Good News for Those Tired of Noah's Ark in the Sky: the New DOT Rule No Longer Considers Emotional Support Animals to be Service Animals, which lays the groundwork for airlines to ban emotional support animals from the cabin.
As most flyers know, there's been a substantial increase of animals in the cabin over the past few years, at least up until the COVID-19 pandemic. U.S. flyers realized how easy it was to pass off a pet as an emotional support animal and bring Fido for free in the cabin, as opposed to paying to transport a pet in the hold, to the consternation of many fellow passengers and flight attendants.
The new Department of Transportation Rule will go into effect 30 days after being published in the Federal Register, although the publication date hasn't been announced yet. Here are highlights of the new rule:
- Defines a service animal as a dog (no other animal, such as a miniature horse will be permitted, even if trained) that is individually trained to do work or perform tasks for the benefit of a person with a disability
- No longer considers an emotional support animal to be a service animal
- Mandates airlines to treat psychiatric service animals the same as other service animals (this is critical for veterans and others with a genuine psychiatric disability)
- Permits airlines to require DOT forms that attest to a service animal’s health, behavior and training, and if taking a long flight attesting that the service animal can either not relieve itself, or can relieve itself in a sanitary manner
- Permits airlines to require a service animal to fit in its handler’s foot space on the aircraft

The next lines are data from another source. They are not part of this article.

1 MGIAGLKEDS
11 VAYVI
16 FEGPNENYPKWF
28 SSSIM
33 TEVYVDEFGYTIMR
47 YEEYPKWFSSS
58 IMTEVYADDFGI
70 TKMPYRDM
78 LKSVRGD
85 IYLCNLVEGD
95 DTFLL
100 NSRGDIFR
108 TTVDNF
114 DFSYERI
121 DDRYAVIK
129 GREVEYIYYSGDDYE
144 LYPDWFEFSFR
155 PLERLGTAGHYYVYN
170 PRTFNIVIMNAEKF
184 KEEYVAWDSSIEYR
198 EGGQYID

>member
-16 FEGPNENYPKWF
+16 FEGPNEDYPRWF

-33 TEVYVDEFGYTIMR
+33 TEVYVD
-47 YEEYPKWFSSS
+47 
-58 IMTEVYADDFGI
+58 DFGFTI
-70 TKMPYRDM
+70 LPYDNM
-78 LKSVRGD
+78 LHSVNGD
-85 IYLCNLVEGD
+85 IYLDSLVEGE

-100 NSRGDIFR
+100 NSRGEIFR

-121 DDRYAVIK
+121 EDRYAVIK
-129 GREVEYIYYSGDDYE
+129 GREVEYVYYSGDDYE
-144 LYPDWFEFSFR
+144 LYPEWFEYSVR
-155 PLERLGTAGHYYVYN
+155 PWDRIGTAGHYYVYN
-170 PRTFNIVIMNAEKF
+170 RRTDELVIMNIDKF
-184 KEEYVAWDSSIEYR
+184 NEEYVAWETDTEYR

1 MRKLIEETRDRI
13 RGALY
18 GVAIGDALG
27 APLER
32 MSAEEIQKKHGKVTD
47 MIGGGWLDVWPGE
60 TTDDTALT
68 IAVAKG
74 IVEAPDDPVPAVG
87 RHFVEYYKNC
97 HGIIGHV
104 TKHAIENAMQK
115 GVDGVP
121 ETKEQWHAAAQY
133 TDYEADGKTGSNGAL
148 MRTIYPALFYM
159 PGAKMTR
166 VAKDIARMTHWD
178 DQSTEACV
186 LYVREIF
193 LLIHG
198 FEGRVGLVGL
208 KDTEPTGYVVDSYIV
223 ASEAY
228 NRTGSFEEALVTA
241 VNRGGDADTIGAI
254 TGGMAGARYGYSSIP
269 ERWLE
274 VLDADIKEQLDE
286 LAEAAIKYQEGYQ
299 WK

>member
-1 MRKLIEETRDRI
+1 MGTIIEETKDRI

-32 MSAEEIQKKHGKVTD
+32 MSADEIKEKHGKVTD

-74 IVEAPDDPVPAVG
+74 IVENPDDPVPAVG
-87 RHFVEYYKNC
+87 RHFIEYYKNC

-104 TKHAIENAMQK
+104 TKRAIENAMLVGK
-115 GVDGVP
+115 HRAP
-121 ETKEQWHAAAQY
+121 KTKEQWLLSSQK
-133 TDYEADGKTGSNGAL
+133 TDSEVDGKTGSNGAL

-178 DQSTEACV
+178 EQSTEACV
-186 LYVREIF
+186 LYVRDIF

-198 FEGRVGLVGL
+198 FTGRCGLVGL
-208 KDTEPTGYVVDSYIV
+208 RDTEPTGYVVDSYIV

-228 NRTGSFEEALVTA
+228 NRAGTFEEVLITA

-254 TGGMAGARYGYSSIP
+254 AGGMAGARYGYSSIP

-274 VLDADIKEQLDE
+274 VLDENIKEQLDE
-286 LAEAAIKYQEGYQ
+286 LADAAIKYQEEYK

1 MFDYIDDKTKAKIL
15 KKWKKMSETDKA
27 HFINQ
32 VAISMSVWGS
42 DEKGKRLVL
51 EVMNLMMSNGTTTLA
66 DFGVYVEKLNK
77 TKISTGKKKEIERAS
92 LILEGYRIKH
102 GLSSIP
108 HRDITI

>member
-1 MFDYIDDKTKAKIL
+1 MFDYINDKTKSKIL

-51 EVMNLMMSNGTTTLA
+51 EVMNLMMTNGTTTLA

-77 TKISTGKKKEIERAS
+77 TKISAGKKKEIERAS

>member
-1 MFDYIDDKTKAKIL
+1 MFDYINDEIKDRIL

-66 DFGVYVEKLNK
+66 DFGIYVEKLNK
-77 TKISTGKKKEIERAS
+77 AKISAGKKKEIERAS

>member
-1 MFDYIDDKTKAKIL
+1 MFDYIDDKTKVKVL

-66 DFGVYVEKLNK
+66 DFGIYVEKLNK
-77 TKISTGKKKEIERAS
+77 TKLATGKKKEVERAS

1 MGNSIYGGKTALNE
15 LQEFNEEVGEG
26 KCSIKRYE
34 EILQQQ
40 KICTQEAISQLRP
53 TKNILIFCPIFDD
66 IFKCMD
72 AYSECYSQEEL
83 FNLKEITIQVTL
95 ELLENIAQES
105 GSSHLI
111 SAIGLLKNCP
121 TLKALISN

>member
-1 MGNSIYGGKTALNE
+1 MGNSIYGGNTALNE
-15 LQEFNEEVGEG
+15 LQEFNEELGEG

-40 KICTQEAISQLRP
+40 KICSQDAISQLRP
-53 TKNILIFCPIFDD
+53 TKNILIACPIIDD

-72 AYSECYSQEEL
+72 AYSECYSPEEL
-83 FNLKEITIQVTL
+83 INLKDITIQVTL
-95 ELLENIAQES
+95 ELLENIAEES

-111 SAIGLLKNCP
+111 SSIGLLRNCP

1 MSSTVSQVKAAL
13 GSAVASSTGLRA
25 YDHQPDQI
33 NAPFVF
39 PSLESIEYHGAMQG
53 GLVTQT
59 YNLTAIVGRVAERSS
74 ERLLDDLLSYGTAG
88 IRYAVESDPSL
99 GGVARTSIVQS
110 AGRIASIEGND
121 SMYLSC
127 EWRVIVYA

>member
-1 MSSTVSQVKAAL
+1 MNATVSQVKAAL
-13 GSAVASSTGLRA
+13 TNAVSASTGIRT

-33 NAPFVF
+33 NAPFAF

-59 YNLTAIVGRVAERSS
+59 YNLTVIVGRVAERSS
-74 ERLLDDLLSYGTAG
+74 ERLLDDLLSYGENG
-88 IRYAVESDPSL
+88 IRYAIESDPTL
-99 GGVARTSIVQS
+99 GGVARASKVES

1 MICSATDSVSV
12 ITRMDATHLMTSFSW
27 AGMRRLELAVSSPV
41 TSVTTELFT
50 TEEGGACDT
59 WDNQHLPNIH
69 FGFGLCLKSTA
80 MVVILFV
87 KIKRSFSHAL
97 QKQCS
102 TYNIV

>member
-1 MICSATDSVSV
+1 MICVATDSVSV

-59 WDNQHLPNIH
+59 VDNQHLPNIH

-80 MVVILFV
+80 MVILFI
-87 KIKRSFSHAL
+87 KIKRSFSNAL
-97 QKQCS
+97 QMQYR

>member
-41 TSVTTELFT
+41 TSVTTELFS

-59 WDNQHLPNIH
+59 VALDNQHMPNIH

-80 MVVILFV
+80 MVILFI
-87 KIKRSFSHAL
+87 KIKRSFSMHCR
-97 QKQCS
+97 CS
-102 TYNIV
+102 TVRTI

- Permits airlines to require that service animals be harnessed or leashed at all times in the airport and on the airplane (no more lap dogs or purse dogs)
- Continues to permit airlines to refuse to transport service animals that exhibit aggressive behavior and that pose a direct threat to the health or safety of others
Bottom line: DOT's final rule regards “emotional support animals” as the pets they are, while protecting true service animals used by passengers with disabilities, which in our view is as it should be. There were cases of untrained emotional support animals biting or barking at other passengers, crew, or legitimate service animals, which simply shouldn't be permitted.
Those whose lives legitimately depends on their trained service animals should be able to travel without worrying about their own animal's safety and efficacy being compromised by untrained emotional support animals, and passengers who have severe pet allergies shouldn't have to worry about the ever increasing number of animals on board, simply because some fellow passengers don't want to pay pet fees to transport their pet in the hold.
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